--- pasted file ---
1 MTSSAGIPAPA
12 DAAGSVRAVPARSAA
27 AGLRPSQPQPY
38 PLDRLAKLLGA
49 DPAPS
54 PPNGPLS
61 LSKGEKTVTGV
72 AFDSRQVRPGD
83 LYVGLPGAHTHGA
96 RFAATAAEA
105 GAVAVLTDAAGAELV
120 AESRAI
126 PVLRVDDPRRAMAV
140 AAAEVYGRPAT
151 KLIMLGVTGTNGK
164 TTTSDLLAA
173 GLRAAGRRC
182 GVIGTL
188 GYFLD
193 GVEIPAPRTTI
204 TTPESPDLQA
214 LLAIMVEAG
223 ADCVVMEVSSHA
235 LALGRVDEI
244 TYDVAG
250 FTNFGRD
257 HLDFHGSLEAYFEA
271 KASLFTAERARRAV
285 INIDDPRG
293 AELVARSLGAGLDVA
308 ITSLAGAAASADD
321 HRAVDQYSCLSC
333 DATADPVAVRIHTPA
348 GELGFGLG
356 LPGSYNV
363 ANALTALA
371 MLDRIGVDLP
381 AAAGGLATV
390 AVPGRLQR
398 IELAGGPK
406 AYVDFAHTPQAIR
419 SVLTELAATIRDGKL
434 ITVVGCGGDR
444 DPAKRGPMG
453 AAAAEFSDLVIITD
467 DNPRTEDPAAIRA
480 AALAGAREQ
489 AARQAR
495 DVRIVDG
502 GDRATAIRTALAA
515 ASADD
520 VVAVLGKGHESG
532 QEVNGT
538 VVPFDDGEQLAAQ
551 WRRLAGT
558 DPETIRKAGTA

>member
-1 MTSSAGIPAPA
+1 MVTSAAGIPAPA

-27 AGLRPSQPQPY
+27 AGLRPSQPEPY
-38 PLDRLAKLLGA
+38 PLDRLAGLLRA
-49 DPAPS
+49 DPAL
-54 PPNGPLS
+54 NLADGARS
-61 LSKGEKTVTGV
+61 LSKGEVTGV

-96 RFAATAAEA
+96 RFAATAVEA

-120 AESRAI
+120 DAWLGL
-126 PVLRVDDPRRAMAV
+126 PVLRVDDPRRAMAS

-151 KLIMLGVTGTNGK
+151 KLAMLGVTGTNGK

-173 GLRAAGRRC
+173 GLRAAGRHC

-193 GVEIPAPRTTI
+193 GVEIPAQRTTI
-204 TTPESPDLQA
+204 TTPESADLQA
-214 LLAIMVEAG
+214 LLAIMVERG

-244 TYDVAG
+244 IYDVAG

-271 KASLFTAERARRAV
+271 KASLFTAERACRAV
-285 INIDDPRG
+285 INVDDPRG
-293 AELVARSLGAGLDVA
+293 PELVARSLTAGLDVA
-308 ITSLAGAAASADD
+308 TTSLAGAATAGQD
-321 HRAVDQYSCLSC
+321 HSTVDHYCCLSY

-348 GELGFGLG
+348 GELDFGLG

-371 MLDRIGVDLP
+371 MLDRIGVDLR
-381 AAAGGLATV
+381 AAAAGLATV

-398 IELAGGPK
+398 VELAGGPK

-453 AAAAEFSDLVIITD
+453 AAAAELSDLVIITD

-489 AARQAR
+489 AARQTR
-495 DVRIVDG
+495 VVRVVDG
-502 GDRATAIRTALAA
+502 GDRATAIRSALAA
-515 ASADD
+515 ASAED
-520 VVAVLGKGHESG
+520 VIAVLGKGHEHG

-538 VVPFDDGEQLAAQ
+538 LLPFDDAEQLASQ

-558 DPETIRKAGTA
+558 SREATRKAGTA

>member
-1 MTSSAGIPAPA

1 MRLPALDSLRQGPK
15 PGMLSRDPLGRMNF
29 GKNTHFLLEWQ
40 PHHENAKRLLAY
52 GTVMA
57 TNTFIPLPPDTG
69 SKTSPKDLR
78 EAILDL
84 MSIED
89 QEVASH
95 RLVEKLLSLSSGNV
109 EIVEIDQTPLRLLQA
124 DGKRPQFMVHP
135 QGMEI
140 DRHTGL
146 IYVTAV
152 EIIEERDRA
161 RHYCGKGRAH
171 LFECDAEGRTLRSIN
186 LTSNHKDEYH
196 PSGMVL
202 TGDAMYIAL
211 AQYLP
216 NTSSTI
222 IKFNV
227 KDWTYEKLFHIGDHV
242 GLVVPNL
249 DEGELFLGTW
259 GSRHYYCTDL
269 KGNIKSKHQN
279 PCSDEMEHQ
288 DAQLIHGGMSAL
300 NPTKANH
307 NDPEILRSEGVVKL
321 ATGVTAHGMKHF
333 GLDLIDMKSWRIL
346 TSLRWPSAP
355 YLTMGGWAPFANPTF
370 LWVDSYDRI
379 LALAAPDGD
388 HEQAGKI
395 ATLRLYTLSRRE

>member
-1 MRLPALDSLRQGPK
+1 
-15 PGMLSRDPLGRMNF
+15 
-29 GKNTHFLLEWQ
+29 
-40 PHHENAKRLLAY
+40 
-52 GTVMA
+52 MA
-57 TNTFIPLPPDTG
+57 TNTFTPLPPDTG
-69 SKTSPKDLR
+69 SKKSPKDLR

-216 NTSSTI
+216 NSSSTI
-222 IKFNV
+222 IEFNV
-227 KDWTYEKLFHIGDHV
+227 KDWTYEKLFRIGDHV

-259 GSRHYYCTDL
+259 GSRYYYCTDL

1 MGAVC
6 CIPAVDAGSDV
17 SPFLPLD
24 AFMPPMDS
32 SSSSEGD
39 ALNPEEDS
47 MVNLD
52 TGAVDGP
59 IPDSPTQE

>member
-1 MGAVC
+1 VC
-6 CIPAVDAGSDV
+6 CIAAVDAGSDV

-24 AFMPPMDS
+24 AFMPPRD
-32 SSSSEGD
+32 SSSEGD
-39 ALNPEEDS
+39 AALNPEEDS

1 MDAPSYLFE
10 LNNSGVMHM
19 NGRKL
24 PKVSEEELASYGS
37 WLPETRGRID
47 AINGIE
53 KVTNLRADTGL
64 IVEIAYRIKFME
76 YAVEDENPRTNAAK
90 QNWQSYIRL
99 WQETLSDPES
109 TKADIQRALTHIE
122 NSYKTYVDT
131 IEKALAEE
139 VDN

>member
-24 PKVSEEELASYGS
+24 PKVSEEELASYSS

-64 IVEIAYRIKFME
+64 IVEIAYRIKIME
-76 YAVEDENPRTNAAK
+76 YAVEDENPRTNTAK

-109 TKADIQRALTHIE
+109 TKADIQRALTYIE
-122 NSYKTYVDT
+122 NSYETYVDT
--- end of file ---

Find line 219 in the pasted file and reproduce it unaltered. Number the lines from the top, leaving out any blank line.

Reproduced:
99 WQETLSDPES